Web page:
Short term insurance is quite simply an agreement between a policy holder and an insurer. This agreement is binding for a limited amount of time or is flexible according to the individual’s circumstances. Basically, you are able to insure your car, your property, your household possessions or your person annually or on another short term basis. The great thing about short term insurance is that it caters to your changing needs, allowing you cover for your assets without the long-term commitment to one house, one car or one standard of living.
Some people believe that they can save enough money to replace their assets should anything happen to them. The problem is that, in most cases, the expenses incurred after an accident, the death of a loved one, or a disability are beyond any savings or wealth that a person may have accumulated and it is for this reason that short term insurance is such an important component of your financial planning. Purchasing short term insurance cover is more economical in the long-term than having to use your savings to pay for the loss or damage of assets, especially when it’s a costly expense.
Ideally, insurance pay-outs should ensure that you don’t incur any additional expenses at the time of the incident and that your financial position is relatively unaffected. Short term insurance is a financial contract that you take with an insurer to protect your movable assets in the case of damage or loss. The contract stipulates that the company will pay you a set amount of money, or will replace or repair your movable asset in the event of the damage or loss. The length of the contract may vary from one to 12 months.
There are many small scale instances where not having insurance can be a great inconvenience and may exacerbate your situation further, for example being robbed in a foreign country while travelling without travel insurance. That could lead to you being stuck in that country without money. Or a simple geyser burst at home- without insurance you may have to clean up the mess and pay for the repairs out of your own pocket to replace the geyser and damaged carpets and ceiling. These are just minor incidents and hopefully you will never have to find yourself in that situation, but the reality is that life does throw curve balls and you can never be over-prepared.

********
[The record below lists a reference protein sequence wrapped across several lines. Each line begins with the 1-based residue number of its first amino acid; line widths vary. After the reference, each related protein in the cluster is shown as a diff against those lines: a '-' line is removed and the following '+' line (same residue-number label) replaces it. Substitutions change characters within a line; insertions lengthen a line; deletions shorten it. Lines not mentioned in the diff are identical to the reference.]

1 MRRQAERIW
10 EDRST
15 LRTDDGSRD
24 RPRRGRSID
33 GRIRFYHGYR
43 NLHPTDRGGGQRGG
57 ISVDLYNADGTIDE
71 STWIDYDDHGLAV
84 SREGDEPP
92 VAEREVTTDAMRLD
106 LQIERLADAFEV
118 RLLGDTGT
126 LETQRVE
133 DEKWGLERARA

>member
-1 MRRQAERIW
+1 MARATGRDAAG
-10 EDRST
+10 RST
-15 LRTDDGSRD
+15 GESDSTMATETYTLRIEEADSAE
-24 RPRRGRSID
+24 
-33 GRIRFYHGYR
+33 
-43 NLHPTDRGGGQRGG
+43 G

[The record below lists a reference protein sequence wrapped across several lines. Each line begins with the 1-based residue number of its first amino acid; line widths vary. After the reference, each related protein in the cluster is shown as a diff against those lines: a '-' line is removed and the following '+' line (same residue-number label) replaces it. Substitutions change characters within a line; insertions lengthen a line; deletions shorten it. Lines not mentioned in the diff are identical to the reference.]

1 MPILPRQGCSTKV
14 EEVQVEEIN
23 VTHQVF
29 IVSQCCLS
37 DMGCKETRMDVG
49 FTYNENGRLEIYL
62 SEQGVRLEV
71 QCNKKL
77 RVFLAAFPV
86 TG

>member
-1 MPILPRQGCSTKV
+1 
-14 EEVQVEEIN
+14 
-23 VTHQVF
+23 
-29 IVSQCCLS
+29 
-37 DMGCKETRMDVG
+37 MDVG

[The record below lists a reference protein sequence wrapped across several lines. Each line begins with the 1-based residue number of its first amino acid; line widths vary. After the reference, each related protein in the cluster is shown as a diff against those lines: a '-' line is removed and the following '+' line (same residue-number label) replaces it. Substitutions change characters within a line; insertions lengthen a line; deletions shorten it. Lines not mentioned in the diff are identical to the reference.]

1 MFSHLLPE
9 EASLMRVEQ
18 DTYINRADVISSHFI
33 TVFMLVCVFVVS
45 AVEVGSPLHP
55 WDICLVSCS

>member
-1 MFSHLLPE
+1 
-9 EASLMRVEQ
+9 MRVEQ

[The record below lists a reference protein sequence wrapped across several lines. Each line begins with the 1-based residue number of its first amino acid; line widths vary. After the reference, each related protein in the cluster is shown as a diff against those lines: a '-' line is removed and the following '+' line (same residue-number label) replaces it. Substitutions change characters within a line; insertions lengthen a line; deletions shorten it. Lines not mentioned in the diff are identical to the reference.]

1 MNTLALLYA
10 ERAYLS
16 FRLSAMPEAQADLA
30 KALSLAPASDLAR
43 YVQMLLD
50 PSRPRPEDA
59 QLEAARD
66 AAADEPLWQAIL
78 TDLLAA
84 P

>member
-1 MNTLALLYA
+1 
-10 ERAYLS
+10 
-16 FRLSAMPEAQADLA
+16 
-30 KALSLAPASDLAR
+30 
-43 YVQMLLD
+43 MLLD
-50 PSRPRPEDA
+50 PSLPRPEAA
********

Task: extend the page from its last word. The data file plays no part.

Inflation and the value of the Rand both have a big impact on the value of goods and especially items produced or imported from foreign countries, such as motor parts, jewellery or exclusive clothing brands. Imported vehicles and other assets that have been purchased overseas over the past year can cost as much as 30% more now simply due to inflation and the fluctuating value of currencies. This directly impacts the replacement value of items in the event of loss or damage, with the cost of replacing the item often being substantially higher. Conversely, depreciating values could also mean that items could equally be over-insured, depending on the value of the foreign currency.
Furthermore, the onus is on you to contact an accredited financial adviser to help you review your financial plan annually. In this way, you will always be insured with the most suitable cover. Paying insurance every month can seem like a hassle, and if you are lucky enough not to need to claim on your insurance, you may feel that you have spent the money for nothing.
However, when something does go wrong, having insurance will help you cope with the stress of the situation and enable you to cover the expenses without placing strain on your finances.
We can help you structure your short term portfolio, ensuring that you are covered when you need it the most. Contact Us to set up an appointment.